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Best Embedded Linux Development Tools

August 25, 2020 - TuxCare PR Team

Best Linux Embedded Development tools

Most developers are used to a graphical interface for development, so when diving into the world of IoT and embedded Linux development, it’s a new experience that requires more low-level programming and command-line execution. If you ever want to build systems such as IoT, GPS, automotive technology, manufacturing, or any other low-level electronics programming, you need an embedded development environment to work with.

Embedded Linux is common with most of these systems because it’s open-source with plenty of documentation to get started, and it requires very little upfront costs to use the operating system. For this reason, developers interested in this path usually work with Linux programming and download the right tools to connect, program, and deploy their products. We’ve compiled a list of the best embedded Linux programming tools to get started whether you’re a beginner or a professional looking for a new tool.


  1. Embedded Systems Editors
  2. Compilers
  3. Assemblers
  4. Debugger
  5. Linker
  6. Emulators
  7. Full Software Development Environments


Embedded Systems EditorsEmbedded Systems Editors

Developers should be familiar with common GUI editors, because it’s what they work with every day. For instance, Visual Studio is a common editor for C# and VB.NET. Java developers commonly use Eclipse or NetBeans. Python developers use PyCharm. Every developer has their favorite editors, and the best tools make it easy for developers to write color-coded code to more easily identify different syntax. Since embedded programming is mainly done in C or C++, the right solution should support these two languages.


  • Geany: Geany is much more GUI focused on syntax highlighting and support for HTML and XML tags. It’s also compatible with Java, PHP, Python, Perl and Pascal. We’re listing this one first, because it’s the easiest of all tools for most developers unfamiliar with Unix-style commands.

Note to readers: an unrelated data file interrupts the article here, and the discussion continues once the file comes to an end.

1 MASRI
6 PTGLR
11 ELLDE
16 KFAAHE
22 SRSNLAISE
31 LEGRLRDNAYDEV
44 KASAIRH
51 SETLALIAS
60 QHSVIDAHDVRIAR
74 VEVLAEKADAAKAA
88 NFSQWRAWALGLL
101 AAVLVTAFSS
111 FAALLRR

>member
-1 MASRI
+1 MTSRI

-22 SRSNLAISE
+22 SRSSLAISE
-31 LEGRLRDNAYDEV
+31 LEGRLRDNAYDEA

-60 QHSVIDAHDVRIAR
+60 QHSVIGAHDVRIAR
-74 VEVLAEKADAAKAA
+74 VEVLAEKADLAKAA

• Lime: Developers familiar with Sublime Text Editor will appreciate its successor Lime. The interface is similar to Sublime, and it’s developed in the currently popular Go language.
  • Nano: Nano is beneficial for new and advanced programmers. It’s command-line based, but it still highlights and color-codes text so that C syntax is easily understandable.
  • Bluefish: Bluefish has a few additional features than the tools listed above. It’s for Linux development as well as web development, but it also works with remote files and has spell check and undo options. For larger projects, Bluefish has better organizational features and works well with multiple projects.
  • Vim: versatile and highly configurable text editor which is present on literally every platform. Despite the relatively high entry threshold, it used by many embedded developers who like it for a possibility to customize almost everything and use it almost everywhere even on small embedded systems where no graphics mode available.




After your program is written, it’s time to compile it. A compiler turns human code into binary for use on the local system such as a laptop or server. With embedded Linux, you need a compiler that will create binaries for the CPU on a target machine, not your host one. Compilers for embedded development are also referred to as cross-compiler toolchains.

You could assemble your own, but this is tedious especially for a new developer. Instead, several tools exist that let you compile, link, and assemble C code. If you use Debian-based Linux such as Ubuntu for your programming, the operating system already has tools available. Run the following command to install them:


sudo apt install gcc-arm-linux-gnueabi g++-arm-linux-gnueabi


If you’d prefer to build your cross-compiler toolchain, here are a few tools that offer you compiler functionality so that you don’t have to build them from scratch:

  • Crosstool-NG: This basic cross-compiler toolchain will assemble your code and create the necessary link libraries.
  • Buildroot: Buildroot is great for beginners as it has a much more robust menu system and interface. It compiles, creates libraries, and builds a directory hierarchy making it easier to navigate large projects.
  • Yocto: Yocto takes compiling a step further and builds packages for the target embedded system. It also builds binaries and libraries, but the packages make it easier to distribute and install on an external system.Yocto is the most powerful and versatile solution in the cost of its extreme complexity.

Read more: Which Linux Distro is Best for Embedded Development?